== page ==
COVID-19 and Trainees: Frequently Asked Questions
(Version 1.1; last updated October 6, 2020)
Input from Drs. Jori May, Olga Guryanova, Ann LaCasce, Allistair Abraham, Rebecca Olin, Leslie Ellis, Urshila Durani, Lachelle Weeks, Alfred Lee, Daniel Richardson, Hetty Carraway
Note: Please review ASH's disclaimer regarding the use of the following information.
What are tips to be productive while working from home?
- Make a daily to-do list.
- If you find yourself juggling multiple responsibilities and dealing with constant distractions, such as working while caring for young kids – prioritize, prioritize, prioritize. Every day, choose the most important 2-3 tasks, making sure they are feasible. If you manage to make progress on at least one of them, count it a success!
- One of the most difficult parts of working from home is the constant threat of distractions. Designate a space for work in your home, as separate as feasible, from temptations and interruptions, and designate certain times to work and certain times for breaks. Try to maintain your work routine as much as possible.
- You may consider getting dressed as though you are at work to switch into your “business mode” even if you stay at home.
- If you struggle switching into a work mindset, consider doing a mental “commute”, such as going for a short walk and using the time to plan out your workday. At the end of the workday, “commute” back into a home mode.
- If you have kids, you have to work around their schedule. Tag team with your partner/spouse to give each parent a few hours of uninterrupted productive time.
- Know yourself - identify times of day that you can be most productive. Schedule and plan accordingly.
- Aim for small, attainable goals each day. Consider closing your email or social media inboxes to focus on your task at hand, only answering messages during certain times (i.e. 7:00 a.m., 11:00 a.m., 3:00 p.m.). You can even put your phone in a different room so that you are not tempted to look at it more frequently.
- Use the time away from the lab/clinic/hospital to focus on research and/or writing projects that can be done remotely.
- Make a longer-term schedule and timeline for deliverables/assignments that have hard deadlines.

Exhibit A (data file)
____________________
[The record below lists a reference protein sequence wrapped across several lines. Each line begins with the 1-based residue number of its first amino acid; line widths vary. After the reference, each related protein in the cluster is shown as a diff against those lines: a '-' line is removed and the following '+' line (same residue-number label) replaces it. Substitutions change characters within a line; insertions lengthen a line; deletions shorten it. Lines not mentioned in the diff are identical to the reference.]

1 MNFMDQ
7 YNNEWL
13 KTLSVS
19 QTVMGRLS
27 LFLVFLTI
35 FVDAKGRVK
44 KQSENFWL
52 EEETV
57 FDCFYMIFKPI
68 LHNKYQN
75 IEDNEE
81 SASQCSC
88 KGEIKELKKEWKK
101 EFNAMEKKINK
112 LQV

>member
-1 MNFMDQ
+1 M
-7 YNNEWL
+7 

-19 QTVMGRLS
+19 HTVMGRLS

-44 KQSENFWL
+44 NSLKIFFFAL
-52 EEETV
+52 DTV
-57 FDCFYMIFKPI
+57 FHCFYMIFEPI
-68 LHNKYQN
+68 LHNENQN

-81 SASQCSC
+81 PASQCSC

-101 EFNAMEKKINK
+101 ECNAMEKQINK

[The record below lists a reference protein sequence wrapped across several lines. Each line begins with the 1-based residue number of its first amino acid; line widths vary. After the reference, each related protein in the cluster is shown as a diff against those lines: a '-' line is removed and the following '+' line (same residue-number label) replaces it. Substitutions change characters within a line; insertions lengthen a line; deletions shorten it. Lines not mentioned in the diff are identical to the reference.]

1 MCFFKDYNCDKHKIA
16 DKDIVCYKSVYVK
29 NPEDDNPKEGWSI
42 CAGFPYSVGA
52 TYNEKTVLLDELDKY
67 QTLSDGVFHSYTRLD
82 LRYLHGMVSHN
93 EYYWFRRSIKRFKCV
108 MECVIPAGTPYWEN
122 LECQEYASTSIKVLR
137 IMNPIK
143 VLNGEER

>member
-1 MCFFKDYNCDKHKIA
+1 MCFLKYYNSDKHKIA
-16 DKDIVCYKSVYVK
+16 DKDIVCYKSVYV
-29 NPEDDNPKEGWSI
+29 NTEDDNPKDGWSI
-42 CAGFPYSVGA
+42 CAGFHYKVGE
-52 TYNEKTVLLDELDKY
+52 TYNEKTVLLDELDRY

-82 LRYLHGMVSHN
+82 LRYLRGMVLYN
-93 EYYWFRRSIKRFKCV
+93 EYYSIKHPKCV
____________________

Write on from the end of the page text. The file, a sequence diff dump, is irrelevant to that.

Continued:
- Try to schedule frequent virtual meetings with mentors to keep yourself on track.
- Recognize that despite your best efforts, you may not be as productive at home as you are at work and that is okay.
What are best practices for virtual interviews?
- Be on time (that means call in a few minutes early to be sure you can connect).
- Dress professionally for all virtual encounters and maintain an undisrupted focus, just as one would during an in-person meeting/patient visit.
- Ensure that your background is professional and free of distractions and that your face is evenly lit.
- Test your camera and microphone before the interview to ensure they work properly.
- Look directly at the camera when speaking, not at the image on the screen, particularly if you have an auxiliary monitor.
- Because your interviewer will see less of you, they will pay more attention to your facial expressions. Make sure you radiate enthusiasm, engagement and interest. Consider trying practice questions and answers with someone and review how you look on screen.
- Make sure you have prepared. Know about the institution you are interviewing for, and your interviewers. Prepare 2-3 questions to ask the interviewer. Be ready to answer questions about your CV.
- Remember, everyone is nervous during interviews. This is normal. To help calm your nerves, try to remember it is OK to briefly “pause” and think about any question that is directed at you before you reply. This can help you to stay focused and on point.
- Be authentic.
- Recognize that this is a challenging time for everyone and show how you are making the best of it.
What are the best practices for giving talks remotely?
- Make sure that your internet connection is appropriate for the streaming platform. Plug directly into your router with an ethernet cable if Wifi is at all unstable.